I am writing this the day after Bitcoin’s price topped $11,000 for the first time.
What does that mean?
That’s very hard to say, but give it a month or so, and that price quote may put this post into context even more effectively than a date line.
Whether Bitcoin is developing a speculative bubble, or these days prove in retrospect to be the last chance to buy it “cheap” before it hits, say, $40,000 (also predicted in today’s headlines), is anybody’s guess.
Another equally perplexing headline is from a fresh report from business analysis and management consultancy firm McKinsey & Company, which predicts between 400,000,000 and 800,000,000 jobs are to be lost to robots worldwide by 2030.
That’s right: up to 800 million jobs lost.
Not that those numbers should be surprising.
We’ve already got AI reading our emails and automating various previously humans-only jobs, while digital self-service kiosks are now a familiar part of the McDonald’s experience. These have been accepted with a shrug, and represent what must be the thin end of the wedge.
Happily, the McKinsey report highlights the fact that as some jobs are displaced, fresh demand will be created for re-tooled and re-trained workers, which McKinsey figures will offset a good chunk of the job losses. Whether those multitudes of displaced workers will want fresh jobs in gardening and elderly care -- just two of the examples cited as among the many fresh new jobs to look forward to – is another issue altogether.
So whether we’re all destined for robot-induced unemployment, or robot-assisted early retirement, it’s too soon to say. But it is not controversial to expect to see the continuing, incremental (if not exponential) expansion of the role of various “smart” technologies across all aspects of our lives.
There is also little doubt that those technologies are double edged: the tech innovations that help to make one worker more productive is the same tech that squeezes their former colleague out of a job.
Inevitably, this will have implications for international labour mobility.
And, what is worse, whether we really are facing a robot invasion may prove to be irrelevant.
The Immigration Policy Shuffle
As we’ve said here before, immigration policy is the canary in the coalmine of domestic political turmoil. It’s a predictable, three-step dance:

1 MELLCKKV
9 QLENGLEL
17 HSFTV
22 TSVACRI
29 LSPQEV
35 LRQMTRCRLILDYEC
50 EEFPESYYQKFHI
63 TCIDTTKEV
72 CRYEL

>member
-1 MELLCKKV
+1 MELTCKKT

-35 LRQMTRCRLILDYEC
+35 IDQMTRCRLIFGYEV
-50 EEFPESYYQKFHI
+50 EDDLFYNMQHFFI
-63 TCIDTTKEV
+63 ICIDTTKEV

(1) The domestic economy of (Country A) hits a rough patch,
(2) Local politicians start saying things like “American jobs for American workers” (Trump), “Australian jobs for Australian workers” (Turnbull), etc., targeting “cheap foreign labour” as a culprit, and
(3) Calls for protectionist trade barriers, and fresh limits on immigration, ensue.
As we recently wrote here, we’ve seen all of three steps on parade over the course of 2017.
Add a few “The Robots Are Coming” headlines, and you’ve got one more reason for politicians to clamp down on what they can now point to as an unnecessary influx of foreign workers.
Bear in mind, of course, that political debate does not require rational underpinnings, just sufficient popular support (see e.g., Brexit, Trump). And targeting skilled foreign workers, who aren’t the problem, is a lot easier than crafting sensible, forward-looking responses to our changing work environment.
Bear in mind as well that domestic voters by definition are not ever foreign workers. Whereas many if not most of those voters will be wondering if there is a tech lab in Silicon Valley developing an AI that will eat their jobs.
Throw in an economic wobble, and “sensible immigration reform” will quickly become a matter of the highest political priority in political forums around the world.
For immigration policy, this could prove to be a game changer.
Robots Don't Need Visas
Variations of the ‘skilled worker visa’ are among the most accessible visas for desirable destinations from Australia to Canada.
Indeed, for many individuals and families, skilled worker visas represent the only opportunity for them to emigrate to a destination with higher living standards and better life prospects.
Those visas are available today. But if that’s your only route, don’t count on these being around indefinitely. Changes can come quickly, and without warning: just ask anyone who holds or planned to acquire an Australian 457 visa.
Are the robots going to wipe out skilled worker visas as quickly as they devour our jobs?
We’ll let you draw your own conclusions, though we suspect you might have a better chance predicting the peak price of Bitcoin.
However, if you know you want to go, there’s no sense waiting to find out for certain.